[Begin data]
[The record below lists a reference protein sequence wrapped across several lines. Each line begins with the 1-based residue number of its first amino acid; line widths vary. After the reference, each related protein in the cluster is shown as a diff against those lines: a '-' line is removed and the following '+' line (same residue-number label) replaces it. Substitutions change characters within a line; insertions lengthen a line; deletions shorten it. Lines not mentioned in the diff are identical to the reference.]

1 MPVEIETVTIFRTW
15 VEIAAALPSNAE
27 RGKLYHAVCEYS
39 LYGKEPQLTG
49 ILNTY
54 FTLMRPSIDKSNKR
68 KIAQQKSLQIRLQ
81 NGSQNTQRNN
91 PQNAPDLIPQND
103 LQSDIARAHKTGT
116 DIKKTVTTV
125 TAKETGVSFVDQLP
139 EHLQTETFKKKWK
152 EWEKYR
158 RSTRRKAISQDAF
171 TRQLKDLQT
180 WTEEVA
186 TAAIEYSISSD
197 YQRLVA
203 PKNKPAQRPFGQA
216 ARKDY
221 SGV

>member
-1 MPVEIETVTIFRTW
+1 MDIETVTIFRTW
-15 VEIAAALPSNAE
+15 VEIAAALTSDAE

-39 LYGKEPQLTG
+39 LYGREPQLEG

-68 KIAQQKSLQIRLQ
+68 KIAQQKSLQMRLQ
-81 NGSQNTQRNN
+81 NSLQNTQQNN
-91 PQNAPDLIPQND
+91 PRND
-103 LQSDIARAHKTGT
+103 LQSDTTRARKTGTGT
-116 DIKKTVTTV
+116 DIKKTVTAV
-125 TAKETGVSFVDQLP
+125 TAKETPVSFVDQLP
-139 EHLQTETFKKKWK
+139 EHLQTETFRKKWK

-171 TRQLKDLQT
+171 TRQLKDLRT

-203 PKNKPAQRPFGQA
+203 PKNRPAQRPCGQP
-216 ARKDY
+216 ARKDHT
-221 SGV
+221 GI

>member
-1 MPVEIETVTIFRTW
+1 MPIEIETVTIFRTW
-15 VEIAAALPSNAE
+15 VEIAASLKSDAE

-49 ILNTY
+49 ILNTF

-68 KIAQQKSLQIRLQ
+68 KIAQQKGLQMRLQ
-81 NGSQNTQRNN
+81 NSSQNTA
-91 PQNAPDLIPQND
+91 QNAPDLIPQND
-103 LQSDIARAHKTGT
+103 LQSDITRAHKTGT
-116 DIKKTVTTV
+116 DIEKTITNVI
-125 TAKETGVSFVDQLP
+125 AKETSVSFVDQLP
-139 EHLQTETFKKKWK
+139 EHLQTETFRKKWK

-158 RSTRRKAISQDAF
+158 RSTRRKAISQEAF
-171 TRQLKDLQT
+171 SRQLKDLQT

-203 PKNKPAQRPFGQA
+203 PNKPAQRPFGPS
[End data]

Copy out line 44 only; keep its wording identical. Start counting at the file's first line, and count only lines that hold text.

+139 EHLQTETFRKKWK